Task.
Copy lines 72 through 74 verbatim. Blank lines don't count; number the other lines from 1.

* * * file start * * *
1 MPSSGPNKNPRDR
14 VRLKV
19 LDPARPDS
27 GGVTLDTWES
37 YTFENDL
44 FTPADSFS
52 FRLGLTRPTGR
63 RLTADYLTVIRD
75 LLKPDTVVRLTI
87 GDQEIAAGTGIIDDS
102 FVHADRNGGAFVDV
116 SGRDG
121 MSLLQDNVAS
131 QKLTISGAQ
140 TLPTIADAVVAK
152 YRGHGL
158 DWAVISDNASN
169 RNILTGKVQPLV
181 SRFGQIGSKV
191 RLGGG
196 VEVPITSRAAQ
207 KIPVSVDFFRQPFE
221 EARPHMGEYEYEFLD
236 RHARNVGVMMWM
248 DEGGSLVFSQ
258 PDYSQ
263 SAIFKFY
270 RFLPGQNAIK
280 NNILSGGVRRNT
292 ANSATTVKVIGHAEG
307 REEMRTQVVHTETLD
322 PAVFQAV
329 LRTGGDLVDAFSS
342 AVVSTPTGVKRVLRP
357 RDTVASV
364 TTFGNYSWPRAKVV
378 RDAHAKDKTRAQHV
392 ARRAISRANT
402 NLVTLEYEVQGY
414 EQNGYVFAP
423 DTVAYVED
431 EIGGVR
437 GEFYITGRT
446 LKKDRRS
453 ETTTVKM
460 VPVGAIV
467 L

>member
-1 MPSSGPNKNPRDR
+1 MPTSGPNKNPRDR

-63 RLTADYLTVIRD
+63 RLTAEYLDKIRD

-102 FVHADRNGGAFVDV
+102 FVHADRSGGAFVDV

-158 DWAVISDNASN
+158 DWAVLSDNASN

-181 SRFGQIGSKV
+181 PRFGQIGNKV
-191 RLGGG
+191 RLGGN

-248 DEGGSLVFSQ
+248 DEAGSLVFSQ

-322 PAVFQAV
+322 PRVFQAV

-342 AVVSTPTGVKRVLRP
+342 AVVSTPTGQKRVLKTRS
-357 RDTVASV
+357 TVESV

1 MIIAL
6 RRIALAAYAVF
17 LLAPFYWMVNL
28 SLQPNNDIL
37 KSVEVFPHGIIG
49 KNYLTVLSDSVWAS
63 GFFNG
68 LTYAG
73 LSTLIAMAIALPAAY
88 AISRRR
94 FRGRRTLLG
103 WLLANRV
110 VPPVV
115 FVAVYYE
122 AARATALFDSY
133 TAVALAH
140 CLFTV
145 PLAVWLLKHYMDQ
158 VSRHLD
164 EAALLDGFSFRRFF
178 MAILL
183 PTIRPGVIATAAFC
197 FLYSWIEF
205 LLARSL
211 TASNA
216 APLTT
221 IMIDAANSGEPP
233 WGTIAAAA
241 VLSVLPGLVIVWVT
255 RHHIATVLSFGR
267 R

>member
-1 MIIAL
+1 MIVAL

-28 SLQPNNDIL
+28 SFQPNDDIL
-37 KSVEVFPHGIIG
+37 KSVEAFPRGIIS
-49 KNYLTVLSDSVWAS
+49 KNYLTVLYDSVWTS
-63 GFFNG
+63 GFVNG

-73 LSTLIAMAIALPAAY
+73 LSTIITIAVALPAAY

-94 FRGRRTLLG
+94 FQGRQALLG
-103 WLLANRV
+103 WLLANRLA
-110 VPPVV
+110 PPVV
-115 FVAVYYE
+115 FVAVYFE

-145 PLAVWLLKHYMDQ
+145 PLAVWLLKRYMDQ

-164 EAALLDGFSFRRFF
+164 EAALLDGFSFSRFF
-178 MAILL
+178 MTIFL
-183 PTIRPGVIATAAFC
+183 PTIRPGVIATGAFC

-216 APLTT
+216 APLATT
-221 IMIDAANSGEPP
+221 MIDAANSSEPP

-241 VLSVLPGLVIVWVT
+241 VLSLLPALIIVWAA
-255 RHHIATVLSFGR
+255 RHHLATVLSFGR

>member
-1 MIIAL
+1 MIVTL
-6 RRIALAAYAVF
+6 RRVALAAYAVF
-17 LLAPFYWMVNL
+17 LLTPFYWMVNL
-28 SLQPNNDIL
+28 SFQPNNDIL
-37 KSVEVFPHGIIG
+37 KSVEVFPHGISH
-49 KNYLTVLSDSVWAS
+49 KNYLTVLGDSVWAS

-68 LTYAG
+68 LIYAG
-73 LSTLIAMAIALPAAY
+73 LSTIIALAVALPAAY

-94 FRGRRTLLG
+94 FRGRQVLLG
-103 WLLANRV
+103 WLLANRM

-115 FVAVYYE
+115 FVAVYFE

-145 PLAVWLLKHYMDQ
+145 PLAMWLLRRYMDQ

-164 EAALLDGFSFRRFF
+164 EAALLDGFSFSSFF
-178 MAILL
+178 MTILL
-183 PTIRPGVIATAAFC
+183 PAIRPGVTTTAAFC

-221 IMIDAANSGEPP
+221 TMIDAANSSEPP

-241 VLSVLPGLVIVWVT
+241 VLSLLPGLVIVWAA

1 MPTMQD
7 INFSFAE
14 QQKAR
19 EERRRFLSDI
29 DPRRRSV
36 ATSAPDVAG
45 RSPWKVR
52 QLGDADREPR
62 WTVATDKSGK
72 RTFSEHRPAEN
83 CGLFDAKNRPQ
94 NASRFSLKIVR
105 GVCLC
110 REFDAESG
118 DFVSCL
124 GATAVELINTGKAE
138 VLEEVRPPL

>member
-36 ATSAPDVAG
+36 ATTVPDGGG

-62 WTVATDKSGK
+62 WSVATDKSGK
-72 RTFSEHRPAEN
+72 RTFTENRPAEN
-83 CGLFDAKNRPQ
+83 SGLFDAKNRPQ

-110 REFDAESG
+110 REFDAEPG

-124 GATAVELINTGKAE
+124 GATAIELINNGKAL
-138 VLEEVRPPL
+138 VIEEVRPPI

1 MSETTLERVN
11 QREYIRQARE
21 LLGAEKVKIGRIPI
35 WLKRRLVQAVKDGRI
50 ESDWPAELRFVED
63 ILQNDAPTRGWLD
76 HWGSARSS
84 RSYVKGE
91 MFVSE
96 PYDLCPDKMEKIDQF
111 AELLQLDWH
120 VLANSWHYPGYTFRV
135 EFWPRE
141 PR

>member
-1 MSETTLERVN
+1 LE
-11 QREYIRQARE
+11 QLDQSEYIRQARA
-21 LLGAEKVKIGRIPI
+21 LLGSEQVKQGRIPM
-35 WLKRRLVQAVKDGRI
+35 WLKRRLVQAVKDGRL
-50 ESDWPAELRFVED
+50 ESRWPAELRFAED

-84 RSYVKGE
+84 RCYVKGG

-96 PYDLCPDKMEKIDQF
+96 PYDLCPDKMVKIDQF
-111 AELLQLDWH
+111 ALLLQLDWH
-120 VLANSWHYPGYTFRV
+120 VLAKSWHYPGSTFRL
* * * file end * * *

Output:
28 SLQPNNDIL
37 KSVEVFPHGIIG
49 KNYLTVLSDSVWAS